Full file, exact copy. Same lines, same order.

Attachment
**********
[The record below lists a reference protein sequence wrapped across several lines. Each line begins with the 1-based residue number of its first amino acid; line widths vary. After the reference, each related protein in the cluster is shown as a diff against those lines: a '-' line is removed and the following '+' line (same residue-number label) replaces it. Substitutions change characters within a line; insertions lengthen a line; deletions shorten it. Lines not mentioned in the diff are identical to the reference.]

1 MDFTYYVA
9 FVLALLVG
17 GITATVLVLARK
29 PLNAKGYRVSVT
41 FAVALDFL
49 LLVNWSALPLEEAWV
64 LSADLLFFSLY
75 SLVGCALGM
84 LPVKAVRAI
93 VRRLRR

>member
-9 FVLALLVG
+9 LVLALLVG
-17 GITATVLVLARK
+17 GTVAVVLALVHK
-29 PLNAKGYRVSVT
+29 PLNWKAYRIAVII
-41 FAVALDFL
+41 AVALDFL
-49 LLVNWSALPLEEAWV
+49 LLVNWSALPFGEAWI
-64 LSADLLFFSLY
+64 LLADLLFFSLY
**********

[The record below lists a reference protein sequence wrapped across several lines. Each line begins with the 1-based residue number of its first amino acid; line widths vary. After the reference, each related protein in the cluster is shown as a diff against those lines: a '-' line is removed and the following '+' line (same residue-number label) replaces it. Substitutions change characters within a line; insertions lengthen a line; deletions shorten it. Lines not mentioned in the diff are identical to the reference.]

1 MDFTYYVA
9 FVLALLVG
17 GITATVLVLARK
29 PLNAKGYRVSVT
41 FAVALDFL
49 LLVNWSALPLEEAWV
64 LSADLLFFSLY
75 SLVGCALGM
84 LPVKAVRAI
93 VRRLRR

>member
-9 FVLALLVG
+9 LVLALLVG
-17 GITATVLVLARK
+17 GTVAVVLALVHK
-29 PLNAKGYRVSVT
+29 PLNWKAYRIAVII
-41 FAVALDFL
+41 AVALDFL
-49 LLVNWSALPLEEAWV
+49 LLVNWSALPFGEAWI
-64 LSADLLFFSLY
+64 LLADLLFFSLY